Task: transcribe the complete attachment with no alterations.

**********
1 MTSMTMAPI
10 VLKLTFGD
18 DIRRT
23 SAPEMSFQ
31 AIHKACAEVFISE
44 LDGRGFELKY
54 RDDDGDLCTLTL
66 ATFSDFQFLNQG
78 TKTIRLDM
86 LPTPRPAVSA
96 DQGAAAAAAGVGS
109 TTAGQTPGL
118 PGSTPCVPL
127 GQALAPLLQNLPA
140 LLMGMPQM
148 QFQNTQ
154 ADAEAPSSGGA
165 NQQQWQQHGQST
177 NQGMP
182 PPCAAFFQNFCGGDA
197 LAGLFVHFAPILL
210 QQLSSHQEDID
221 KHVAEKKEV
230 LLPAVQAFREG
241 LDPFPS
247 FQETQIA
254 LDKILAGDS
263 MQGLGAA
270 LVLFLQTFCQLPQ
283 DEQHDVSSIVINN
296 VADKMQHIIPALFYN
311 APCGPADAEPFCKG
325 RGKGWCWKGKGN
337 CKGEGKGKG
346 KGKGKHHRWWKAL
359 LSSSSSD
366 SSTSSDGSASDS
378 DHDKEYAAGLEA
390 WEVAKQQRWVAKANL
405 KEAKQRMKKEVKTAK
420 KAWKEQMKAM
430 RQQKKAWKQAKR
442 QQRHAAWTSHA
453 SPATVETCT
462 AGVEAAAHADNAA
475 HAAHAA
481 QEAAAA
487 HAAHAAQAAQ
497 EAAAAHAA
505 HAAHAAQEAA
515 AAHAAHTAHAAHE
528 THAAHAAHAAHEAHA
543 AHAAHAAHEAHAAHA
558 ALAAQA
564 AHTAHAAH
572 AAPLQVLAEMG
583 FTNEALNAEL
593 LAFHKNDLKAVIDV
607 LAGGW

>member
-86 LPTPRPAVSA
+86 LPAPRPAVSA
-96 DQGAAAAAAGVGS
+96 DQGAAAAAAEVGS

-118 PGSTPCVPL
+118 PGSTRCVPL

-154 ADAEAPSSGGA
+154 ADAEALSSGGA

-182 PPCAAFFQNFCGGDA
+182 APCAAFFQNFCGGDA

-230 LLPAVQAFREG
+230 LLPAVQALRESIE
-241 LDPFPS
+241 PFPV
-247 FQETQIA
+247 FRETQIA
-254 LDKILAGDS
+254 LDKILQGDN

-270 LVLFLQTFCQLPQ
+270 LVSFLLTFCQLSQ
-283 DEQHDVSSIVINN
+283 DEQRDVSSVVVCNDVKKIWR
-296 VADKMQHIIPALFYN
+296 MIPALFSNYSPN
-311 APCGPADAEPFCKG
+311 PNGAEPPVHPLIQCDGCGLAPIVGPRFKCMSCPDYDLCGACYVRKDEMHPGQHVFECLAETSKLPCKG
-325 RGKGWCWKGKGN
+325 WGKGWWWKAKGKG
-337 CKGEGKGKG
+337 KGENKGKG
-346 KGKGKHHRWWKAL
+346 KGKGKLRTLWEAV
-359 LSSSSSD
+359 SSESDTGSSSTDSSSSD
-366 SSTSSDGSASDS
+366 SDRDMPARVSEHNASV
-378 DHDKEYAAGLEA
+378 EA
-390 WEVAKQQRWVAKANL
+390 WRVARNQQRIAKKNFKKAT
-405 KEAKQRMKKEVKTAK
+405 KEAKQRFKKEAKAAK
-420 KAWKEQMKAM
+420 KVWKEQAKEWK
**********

1 MTSMTMAPI
10 VLKLTFGD
18 DIRRT
23 SAPEMSFQ
31 AIHKACAEVFISE
44 LDGRGFELKY
54 RDDDGDLCTLTL
66 ATFSDFQFLNQG
78 TKTIRLDM
86 LPTPRPAVSA
96 DQGAAAAAAGVGS
109 TTAGQTPGL
118 PGSTPCVPL
127 GQALAPLLQNLPA
140 LLMGMPQM
148 QFQNTQ
154 ADAEAPSSGGA
165 NQQQWQQHGQST
177 NQGMP
182 PPCAAFFQNFCGGDA
197 LAGLFVHFAPILL
210 QQLSSHQEDID
221 KHVAEKKEV
230 LLPAVQAFREG
241 LDPFPS
247 FQETQIA
254 LDKILAGDS
263 MQGLGAA
270 LVLFLQTFCQLPQ
283 DEQHDVSSIVINN
296 VADKMQHIIPALFYN
311 APCGPADAEPFCKG
325 RGKGWCWKGKGN
337 CKGEGKGKG
346 KGKGKHHRWWKAL
359 LSSSSSD
366 SSTSSDGSASDS
378 DHDKEYAAGLEA
390 WEVAKQQRWVAKANL
405 KEAKQRMKKEVKTAK
420 KAWKEQMKAM
430 RQQKKAWKQAKR
442 QQRHAAWTSHA
453 SPATVETCT
462 AGVEAAAHADNAA
475 HAAHAA
481 QEAAAA
487 HAAHAAQAAQ
497 EAAAAHAA
505 HAAHAAQEAA
515 AAHAAHTAHAAHE
528 THAAHAAHAAHEAHA
543 AHAAHAAHEAHAAHA
558 ALAAQA
564 AHTAHAAH
572 AAPLQVLAEMG
583 FTNEALNAEL
593 LAFHKNDLKAVIDV
607 LAGGW

>member
-86 LPTPRPAVSA
+86 LPAPRPAVSA
-96 DQGAAAAAAGVGS
+96 DQGAAAAAAEVGS

-118 PGSTPCVPL
+118 PGSTRCVPL

-154 ADAEAPSSGGA
+154 ADAEALSSGGA

-182 PPCAAFFQNFCGGDA
+182 APCAAFFQNFCGGDA

-230 LLPAVQAFREG
+230 LLPAVQALRESIE
-241 LDPFPS
+241 PFPV
-247 FQETQIA
+247 FRETQIA
-254 LDKILAGDS
+254 LDKILQGDN

-270 LVLFLQTFCQLPQ
+270 LVSFLLTFCQLSQ
-283 DEQHDVSSIVINN
+283 DEQRDVSSVVVCNDVKKIWR
-296 VADKMQHIIPALFYN
+296 MIPALFSNYSPN
-311 APCGPADAEPFCKG
+311 PNGAEPPVHPLIQCDGCGLAPIVGPRFKCMSCPDYDLCGACYVRKDEMHPGQHVFECLAETSKLPCKG
-325 RGKGWCWKGKGN
+325 WGKGWWWKAKGKG
-337 CKGEGKGKG
+337 KGENKGKG
-346 KGKGKHHRWWKAL
+346 KGKGKLRTLWEAV
-359 LSSSSSD
+359 SSESDTGSSSTDSSSSD
-366 SSTSSDGSASDS
+366 SDRDMPARVSEHNASV
-378 DHDKEYAAGLEA
+378 EA
-390 WEVAKQQRWVAKANL
+390 WRVARNQQRIAKKNFKKAT
-405 KEAKQRMKKEVKTAK
+405 KEAKQRFKKEAKAAK
-420 KAWKEQMKAM
+420 KVWKEQAKEWK